I stand by my assertion that the train needs to be under $1.50 for in-town. I’ll go further and say that it won’t see significant in-town ridership until it’s a buck. Cross-town, it might make sense now, but supposedly the train is here to benefit more than just Leander residents.

      1. Jman

        Yeah you know once I think about it, the train is supposed to be commuter rail. Typically commuter rail is a rail line that connects outlying cities with the main city. So really that means it’s not even supposed to be ideal for in-town travel at all, and to be honest I’m not quite sure why it was even marketed as that way at all other than to get austinites to vote for it.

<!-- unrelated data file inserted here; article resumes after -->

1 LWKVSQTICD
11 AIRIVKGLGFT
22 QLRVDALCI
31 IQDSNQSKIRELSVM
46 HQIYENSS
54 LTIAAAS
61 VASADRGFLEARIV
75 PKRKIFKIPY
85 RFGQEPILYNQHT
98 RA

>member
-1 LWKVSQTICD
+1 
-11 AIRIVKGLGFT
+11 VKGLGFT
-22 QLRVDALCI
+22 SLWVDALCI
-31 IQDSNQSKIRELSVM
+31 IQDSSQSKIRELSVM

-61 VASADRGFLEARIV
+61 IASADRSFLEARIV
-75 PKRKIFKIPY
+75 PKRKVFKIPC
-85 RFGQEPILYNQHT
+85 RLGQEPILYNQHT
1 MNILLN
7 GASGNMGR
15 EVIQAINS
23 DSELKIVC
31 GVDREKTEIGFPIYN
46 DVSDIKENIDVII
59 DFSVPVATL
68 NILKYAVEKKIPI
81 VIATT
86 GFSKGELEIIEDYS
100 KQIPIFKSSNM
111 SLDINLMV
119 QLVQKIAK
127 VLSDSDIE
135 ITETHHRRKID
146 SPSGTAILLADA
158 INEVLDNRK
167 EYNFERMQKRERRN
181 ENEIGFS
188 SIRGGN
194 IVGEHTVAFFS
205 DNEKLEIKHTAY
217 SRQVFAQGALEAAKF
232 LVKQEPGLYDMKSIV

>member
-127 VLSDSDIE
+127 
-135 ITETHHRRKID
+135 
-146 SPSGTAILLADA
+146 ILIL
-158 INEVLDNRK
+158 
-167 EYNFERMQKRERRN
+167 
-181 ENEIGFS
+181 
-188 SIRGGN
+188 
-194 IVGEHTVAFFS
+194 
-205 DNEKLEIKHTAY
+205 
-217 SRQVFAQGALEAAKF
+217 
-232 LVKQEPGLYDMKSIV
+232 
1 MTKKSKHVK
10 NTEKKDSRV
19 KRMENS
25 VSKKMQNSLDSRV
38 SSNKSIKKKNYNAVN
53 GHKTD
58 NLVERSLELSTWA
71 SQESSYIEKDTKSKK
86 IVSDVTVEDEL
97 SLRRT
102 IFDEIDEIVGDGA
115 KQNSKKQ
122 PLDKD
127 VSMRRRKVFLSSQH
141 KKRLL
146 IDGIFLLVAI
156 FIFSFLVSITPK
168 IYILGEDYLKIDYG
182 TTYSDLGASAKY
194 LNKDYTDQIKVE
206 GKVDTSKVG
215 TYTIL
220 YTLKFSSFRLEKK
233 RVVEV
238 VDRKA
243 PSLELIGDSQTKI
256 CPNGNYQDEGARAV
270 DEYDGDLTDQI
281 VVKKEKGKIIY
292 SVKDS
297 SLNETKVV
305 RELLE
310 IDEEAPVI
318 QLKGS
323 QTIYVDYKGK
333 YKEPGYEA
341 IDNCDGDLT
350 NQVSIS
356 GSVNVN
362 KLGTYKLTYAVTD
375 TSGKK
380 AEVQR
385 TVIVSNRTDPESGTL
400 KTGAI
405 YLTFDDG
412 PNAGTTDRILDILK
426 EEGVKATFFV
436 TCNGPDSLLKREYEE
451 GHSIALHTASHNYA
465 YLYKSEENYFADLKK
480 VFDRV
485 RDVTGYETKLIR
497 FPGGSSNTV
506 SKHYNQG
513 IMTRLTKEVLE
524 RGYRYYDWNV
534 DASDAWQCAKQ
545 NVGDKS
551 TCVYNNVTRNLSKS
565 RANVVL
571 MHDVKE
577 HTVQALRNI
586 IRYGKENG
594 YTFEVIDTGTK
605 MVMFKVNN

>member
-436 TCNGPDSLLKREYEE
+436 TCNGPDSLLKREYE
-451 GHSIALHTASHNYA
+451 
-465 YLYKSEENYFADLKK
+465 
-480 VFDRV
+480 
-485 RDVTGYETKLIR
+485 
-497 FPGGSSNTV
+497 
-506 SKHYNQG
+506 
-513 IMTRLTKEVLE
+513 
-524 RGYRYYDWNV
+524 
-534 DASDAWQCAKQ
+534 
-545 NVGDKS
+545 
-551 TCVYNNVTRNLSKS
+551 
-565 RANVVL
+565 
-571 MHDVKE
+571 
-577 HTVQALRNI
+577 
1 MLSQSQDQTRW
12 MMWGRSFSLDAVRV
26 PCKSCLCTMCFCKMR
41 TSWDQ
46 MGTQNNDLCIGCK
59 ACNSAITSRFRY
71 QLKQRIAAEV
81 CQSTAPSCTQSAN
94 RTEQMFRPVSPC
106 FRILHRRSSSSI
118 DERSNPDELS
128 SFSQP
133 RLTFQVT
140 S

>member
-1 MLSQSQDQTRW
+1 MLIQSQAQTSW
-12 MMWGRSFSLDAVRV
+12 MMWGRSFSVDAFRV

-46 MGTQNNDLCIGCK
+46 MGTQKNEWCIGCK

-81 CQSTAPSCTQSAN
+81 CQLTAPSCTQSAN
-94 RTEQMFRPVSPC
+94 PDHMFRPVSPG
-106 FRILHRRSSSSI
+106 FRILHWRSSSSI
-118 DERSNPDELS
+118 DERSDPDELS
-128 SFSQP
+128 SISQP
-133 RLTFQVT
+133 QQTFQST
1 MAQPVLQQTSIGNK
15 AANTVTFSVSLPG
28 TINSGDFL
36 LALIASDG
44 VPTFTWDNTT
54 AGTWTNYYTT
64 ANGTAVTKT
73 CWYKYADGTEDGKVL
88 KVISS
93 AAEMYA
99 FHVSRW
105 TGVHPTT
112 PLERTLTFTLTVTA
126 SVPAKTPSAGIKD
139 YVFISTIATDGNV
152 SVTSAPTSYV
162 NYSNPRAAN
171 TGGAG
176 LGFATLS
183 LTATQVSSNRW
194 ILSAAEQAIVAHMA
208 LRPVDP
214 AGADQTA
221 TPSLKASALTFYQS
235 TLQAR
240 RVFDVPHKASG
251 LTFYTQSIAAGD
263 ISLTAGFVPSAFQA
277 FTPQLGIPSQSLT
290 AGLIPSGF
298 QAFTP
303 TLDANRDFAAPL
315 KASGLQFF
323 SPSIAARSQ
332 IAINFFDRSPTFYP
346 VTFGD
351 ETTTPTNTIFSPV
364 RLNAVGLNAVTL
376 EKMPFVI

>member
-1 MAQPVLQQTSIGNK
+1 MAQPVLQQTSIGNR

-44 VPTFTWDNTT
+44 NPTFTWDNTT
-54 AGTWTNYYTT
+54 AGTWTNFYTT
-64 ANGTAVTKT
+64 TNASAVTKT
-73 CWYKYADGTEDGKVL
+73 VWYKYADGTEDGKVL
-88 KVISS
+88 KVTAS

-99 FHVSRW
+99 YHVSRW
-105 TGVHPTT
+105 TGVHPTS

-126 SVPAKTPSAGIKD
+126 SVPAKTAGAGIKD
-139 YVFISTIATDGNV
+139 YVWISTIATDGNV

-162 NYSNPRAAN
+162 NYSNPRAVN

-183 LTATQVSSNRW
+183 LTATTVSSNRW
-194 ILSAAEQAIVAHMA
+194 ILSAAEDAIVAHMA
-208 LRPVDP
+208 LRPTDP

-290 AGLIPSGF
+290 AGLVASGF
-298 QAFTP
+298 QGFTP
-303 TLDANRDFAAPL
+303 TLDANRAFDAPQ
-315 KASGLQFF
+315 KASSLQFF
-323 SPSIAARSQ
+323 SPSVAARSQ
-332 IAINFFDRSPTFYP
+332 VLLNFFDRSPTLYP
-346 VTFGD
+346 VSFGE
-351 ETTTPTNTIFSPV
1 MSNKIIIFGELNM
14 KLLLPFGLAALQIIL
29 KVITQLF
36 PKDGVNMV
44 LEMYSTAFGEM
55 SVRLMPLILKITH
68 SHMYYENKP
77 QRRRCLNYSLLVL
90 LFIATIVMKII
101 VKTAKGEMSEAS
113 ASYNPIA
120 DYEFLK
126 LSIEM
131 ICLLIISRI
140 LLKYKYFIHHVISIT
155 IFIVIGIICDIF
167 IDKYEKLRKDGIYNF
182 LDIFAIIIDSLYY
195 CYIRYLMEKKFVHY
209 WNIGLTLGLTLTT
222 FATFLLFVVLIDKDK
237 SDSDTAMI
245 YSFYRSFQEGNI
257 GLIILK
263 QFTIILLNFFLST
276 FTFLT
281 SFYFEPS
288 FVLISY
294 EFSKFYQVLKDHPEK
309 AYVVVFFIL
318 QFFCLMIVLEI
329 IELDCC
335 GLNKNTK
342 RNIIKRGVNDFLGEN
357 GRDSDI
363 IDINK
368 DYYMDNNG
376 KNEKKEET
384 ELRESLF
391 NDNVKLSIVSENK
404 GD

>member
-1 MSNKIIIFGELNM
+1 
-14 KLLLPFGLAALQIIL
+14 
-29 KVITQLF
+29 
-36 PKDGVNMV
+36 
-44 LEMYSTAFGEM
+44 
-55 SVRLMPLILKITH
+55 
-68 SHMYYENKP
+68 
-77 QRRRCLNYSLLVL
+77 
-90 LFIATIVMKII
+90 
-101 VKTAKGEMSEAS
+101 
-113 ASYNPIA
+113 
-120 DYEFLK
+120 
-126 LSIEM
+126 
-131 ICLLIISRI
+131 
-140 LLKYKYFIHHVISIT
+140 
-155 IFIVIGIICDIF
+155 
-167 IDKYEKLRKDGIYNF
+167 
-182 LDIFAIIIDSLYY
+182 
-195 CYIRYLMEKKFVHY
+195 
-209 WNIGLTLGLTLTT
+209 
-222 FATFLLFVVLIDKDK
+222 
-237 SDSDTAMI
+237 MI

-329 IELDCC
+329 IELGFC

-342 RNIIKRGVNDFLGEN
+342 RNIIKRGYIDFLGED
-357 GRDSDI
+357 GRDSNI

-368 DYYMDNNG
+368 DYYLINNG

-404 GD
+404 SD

I suppose if you drive less than 1,000 miles a month then maintenance would be time based. For example, with my car the service book says to change the oil either every 7.5k miles or 7.5 months, whichever comes first. Supposedly most Americans drive 12k miles per year.

  3. Don Dickson

    Even if riding the train is more expensive than driving, I think you ought to add in the intangible cost of stress and aggravation. Who wouldn’t rather be reading a book or a newspaper than gripping the steering wheel and keeping your head on a swivel hoping to avoid collisions?

    Driving in traffic is stressful, whether you realize it or not. I think it’s worth at least a dollar a day to take a less stressful ride to work and home again.

    1. chrysrobyn

      Don,